Posted by Eric S on June 20, 2005 at 21:33:29:
Sunday two of my buddies and I went to Tomales Bay to see if any flatties came in yet.
We launched out of Lawson's Landing, a great little family owned campground and launch facility right on the northern headland of the entrance of Tomales bay out on the dunes.
It was an incoming tide all morning so the water was pouring into the bay.
The way to dive this spot is by live boating with one guy in the boat drifting along behind the other divers' floats. Each diver has a 35-50 foot float line attached to his speargun which is attached to a float with a weighted pole and flag on it. We generally start way out at the entrance to the bay and drift into the bay with the current. When we get a ways into the bay everyone gets back into the boat and we go back out to the mouth and make another run. The divers rotate so every one gets to make a few runs. Each run lasts about 20 minutes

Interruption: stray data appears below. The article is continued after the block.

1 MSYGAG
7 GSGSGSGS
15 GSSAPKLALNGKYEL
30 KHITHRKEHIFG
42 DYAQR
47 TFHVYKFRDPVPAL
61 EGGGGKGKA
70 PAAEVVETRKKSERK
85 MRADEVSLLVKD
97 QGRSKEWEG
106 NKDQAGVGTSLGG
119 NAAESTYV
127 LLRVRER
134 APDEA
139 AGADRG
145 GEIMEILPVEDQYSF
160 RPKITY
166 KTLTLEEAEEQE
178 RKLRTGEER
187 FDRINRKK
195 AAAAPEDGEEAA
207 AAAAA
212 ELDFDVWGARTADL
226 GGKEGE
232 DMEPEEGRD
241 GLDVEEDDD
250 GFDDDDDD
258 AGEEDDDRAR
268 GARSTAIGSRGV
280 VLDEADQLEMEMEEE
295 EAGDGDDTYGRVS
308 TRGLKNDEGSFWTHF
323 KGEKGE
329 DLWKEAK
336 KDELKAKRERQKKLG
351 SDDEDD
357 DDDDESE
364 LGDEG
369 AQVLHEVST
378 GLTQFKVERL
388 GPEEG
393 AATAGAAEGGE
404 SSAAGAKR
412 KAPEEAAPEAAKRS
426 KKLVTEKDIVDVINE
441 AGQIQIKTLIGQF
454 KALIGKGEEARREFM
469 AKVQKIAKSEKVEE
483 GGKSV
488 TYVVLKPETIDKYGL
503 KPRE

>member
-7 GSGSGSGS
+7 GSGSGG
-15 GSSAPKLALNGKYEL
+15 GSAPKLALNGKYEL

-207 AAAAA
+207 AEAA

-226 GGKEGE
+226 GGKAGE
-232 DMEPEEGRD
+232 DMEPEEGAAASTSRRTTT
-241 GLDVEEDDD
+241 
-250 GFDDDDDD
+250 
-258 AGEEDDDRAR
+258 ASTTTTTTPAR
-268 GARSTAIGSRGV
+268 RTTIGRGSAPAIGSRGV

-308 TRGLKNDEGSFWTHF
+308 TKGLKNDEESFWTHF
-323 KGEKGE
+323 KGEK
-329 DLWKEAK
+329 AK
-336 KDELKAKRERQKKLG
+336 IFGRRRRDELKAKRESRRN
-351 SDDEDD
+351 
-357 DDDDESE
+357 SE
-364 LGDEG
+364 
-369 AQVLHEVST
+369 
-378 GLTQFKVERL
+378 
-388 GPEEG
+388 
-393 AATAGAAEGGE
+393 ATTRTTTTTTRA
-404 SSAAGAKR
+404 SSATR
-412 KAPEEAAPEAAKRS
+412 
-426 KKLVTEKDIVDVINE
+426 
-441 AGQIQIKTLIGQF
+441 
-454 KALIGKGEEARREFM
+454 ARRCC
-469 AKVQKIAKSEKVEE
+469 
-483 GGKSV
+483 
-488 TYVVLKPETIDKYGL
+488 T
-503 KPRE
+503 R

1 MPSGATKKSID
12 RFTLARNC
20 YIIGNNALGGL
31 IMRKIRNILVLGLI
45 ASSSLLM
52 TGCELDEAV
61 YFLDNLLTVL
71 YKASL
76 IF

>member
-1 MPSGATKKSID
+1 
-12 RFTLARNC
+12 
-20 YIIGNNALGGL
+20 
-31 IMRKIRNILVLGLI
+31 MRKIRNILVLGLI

When we went out we were able to get 4 runs each. I used a tank and a quarter. I got three runs on one tank then switched out for the fourth.
The water rips you along pretty good. Stuff goes by damn fast when it's a ripping tide like we had.
The best spot is right in from the outer buoy in about 40 feet then as you come in to the bay the sandy bottom suddenly goes to 12 feet and it is on this ledge where the flatties usually are. It's also the most treacherous spot as far as swells climbing up on the sand bar there and swamping boats. Many fishermen have been killed right at this spot, so extreme care must be exercised when hanging out on the "bar"
We didn't see one fish when we were out there probably because the water hasn't warmed up enough yet, but it sure was fun to try.
The vis sucked, only about 4 feet and soupy greenish bronze color. I don't think it was red tide but probably run off from the rainstorm we had.
The mouth of Tomales is also touted as one of the sharkiest spots in the world so it was hard to get that music out of my head while I was drifting along looking in those big sand troughs for the elusive halibut.
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